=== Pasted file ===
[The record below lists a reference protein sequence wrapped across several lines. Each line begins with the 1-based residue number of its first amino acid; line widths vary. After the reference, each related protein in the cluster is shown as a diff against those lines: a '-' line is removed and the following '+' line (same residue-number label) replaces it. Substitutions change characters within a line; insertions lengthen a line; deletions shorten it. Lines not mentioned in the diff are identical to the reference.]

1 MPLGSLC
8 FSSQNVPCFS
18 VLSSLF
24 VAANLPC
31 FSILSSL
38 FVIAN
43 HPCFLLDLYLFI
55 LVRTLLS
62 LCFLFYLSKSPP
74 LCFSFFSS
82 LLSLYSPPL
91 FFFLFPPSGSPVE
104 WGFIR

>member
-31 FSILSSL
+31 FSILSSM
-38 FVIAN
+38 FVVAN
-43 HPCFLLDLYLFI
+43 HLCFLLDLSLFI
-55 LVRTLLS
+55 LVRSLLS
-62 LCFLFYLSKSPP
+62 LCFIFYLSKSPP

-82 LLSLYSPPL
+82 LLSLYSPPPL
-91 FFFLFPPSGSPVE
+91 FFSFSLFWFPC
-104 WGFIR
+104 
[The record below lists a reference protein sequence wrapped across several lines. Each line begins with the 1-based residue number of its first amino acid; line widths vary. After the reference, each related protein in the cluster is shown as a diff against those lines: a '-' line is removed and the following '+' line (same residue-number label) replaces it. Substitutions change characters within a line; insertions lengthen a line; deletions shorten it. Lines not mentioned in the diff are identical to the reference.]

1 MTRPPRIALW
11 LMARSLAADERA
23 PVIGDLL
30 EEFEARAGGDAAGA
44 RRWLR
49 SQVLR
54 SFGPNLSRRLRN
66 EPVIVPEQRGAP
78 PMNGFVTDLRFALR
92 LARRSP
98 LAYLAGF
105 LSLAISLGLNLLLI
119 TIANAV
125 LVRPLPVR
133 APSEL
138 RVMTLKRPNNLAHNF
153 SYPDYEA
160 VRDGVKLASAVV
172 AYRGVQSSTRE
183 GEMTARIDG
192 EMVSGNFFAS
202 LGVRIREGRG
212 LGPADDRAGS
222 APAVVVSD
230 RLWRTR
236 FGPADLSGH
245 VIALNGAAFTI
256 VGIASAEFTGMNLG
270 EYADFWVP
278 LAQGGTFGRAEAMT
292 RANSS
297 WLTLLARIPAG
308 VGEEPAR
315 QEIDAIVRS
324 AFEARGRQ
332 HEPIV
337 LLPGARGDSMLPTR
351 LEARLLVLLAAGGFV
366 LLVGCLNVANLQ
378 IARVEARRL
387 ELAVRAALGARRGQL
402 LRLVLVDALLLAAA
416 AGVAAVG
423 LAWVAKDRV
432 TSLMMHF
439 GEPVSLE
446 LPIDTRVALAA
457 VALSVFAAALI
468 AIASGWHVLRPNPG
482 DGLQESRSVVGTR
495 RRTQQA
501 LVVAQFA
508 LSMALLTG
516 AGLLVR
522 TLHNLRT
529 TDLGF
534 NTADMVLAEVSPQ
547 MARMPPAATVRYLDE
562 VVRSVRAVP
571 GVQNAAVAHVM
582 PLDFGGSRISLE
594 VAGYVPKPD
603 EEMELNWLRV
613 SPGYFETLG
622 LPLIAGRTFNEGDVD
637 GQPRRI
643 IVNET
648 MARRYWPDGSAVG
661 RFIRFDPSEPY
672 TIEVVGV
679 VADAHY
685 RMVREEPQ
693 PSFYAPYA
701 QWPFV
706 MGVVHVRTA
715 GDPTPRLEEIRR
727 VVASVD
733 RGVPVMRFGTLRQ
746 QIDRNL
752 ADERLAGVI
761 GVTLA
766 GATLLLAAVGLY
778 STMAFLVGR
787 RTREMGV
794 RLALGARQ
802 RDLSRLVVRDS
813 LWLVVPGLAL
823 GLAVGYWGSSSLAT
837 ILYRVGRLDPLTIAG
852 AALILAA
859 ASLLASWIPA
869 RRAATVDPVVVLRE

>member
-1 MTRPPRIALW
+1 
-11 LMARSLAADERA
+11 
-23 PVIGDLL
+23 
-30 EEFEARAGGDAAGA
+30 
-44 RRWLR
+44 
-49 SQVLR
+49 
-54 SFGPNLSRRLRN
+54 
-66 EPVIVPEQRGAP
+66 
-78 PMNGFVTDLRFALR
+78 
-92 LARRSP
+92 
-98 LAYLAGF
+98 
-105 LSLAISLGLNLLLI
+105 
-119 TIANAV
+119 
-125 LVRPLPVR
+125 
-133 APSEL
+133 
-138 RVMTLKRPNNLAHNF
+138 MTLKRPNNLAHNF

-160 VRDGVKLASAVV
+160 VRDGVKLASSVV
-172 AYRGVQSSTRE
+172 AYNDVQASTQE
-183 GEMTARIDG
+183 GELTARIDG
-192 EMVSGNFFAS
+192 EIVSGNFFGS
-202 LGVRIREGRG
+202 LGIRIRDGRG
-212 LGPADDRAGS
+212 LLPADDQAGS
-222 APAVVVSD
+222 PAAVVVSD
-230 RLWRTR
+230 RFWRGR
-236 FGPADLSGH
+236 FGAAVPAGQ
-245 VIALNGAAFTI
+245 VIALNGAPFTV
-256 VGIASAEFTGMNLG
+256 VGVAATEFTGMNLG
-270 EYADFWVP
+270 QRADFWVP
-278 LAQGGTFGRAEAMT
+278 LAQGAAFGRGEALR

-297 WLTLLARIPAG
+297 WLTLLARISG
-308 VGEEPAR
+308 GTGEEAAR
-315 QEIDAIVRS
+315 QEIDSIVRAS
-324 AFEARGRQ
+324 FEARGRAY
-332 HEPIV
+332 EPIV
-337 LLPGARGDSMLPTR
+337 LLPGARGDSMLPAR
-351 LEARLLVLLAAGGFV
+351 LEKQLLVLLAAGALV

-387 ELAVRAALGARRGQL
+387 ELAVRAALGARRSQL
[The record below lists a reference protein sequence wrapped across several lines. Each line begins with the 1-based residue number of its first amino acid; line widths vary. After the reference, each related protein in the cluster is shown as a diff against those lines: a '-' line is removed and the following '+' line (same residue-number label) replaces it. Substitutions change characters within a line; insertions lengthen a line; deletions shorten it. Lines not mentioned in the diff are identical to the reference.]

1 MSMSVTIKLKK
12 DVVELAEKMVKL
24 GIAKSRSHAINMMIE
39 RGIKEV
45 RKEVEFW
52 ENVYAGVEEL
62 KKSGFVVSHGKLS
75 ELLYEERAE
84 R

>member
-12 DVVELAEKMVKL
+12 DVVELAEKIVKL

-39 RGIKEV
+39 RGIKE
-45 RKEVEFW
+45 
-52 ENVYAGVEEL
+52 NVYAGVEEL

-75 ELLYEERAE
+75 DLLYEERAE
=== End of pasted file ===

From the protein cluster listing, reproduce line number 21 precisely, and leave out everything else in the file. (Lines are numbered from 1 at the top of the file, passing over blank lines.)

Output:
+43 HLCFLLDLSLFI